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Thursday, April 17, 2014
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Published: 7/20/2002

The Christian evangelists mix politics with religion

An interesting phenomenon is afoot in this country. Two historic adversaries have joined hands to undermine the legitimate rights of a third group, even though their individual reasons for doing so are not the same.

The American Christian evangelists are helping the state of Israel to perpetuate its occupation on Palestinian land and to continue its chokehold of the Palestinian people. For them the second coming of Jesus Christ would only happen after the entire land of Palestine has been restored to Jews. Once that happens and a new temple is built in Jerusalem the Messiah will return to preside over the great battle of Armageddon to be fought between the evil and the righteous. At that time according to Biblical prophecy, two-thirds of Jews will be killed in that battle and the remaining will either accept Christ as messiah or be damned. It is only then that Jesus would begin his 1,000-year reign in this world.

To achieve that goal and to hurry the process along, the Christian evangelists are not only forcing our government to continue unqualified support of Israel but are also encouraging American Jews to move to Palestine and live in the Holy Land. Recently they paid $5,000 each to a group of 400 American Jews to help them with their move. Most of them will end up living in subsidized housing built on Palestinian land in the West Bank.

Do the Jewish people really believe in this prophecy? For if they do, then they negate the very reasons for the creation of a Jewish homeland in Palestine. And if they do not believe in this prophecy, then why are they so eager for the support of Christian fundamentalists? And doesn't the prophecy, if it ever comes to pass, spell their annihilation at the hands of Christian fundamentalists?

The answer is rather simple. Both groups are working to achieve their respective goals. In the case of Christian fundamentalists it is the establishment of the kingdom of God and in the case of Zionists it is the establishment of a Greater Israel in all of Palestine. Since the end time will come, if at all, somewhere in a remote future, why not take advantage of the support the evangelists offer now and worry about the annihilation part later, even though the mere thought of it must be distasteful to many Jews and non-Christians alike. Mixing religion with politics creates not only a volatile mix; it also makes strange bedfellows.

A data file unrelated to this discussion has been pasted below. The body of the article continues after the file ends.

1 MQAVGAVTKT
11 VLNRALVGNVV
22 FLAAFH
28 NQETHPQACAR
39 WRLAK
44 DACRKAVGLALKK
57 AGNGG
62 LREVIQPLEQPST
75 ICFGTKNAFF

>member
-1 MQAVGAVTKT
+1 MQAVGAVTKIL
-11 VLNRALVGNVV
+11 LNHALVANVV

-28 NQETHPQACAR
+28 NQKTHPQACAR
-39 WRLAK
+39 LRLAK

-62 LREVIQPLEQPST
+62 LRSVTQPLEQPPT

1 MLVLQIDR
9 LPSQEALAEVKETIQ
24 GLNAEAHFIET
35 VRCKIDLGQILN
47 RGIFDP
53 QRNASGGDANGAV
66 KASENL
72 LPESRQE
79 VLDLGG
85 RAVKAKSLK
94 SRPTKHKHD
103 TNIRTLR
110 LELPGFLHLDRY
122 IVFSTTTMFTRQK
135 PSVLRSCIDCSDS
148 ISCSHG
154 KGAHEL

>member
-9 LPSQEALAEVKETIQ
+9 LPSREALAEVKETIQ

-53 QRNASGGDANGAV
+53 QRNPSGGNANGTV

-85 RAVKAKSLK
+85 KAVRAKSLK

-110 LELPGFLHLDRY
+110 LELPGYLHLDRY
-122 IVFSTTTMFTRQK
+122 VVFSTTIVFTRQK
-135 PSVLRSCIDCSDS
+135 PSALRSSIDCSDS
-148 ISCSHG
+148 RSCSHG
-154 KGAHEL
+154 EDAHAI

The roots of this bizarre alchemy between the Zionists and the Christian fundamentalists go back to 1978 when the right wing Likud government of Menachem Begin made the far-reaching decision to woo the American Christian fundamentalist evangelists to support the state of Israel on religious grounds. Since then the American evangelists have established a Christian embassy in Jerusalem and have been actively supporting Israeli policies in the occupied territories.

To the delight of Christian evangelists and to the dismay of many Americans, some of our political leaders also believe in the prophecy. The fundamentalists got their boost with the election of Ronald Reagan to the White House. Hal Lindsay, the author of 1970 best-seller The Late Great Planet Earth, a book about the prophecy and “end time” theology, served as the Middle East adviser to the Pentagon as well as to the Israeli government. James Watt, the Interior Secretary and Caspar Weinberger, the Defense Secretary also believed in the “end time” scenario.

These facts raise some disturbing questions. Does our leaders' belief in a Biblical passage play any part in our biased policy in the Middle East?

It may well be that our present policy is dictated by more immediate concern about the next presidential election rather than to help expedite end time theology. Certainly the lessons of his father's defeat for re-election are not lost on our current President.

The net result however seems to point in the same direction.

The Christian fundamentalist evangelists and our government are helping Israel to continue to populate Palestinian land with Jewish settlers to help the Zionists realize their dream of an Eretz (Greater) Israel. If the Palestinians are disenfranchised and made homeless in the process, then it must be the will of God.



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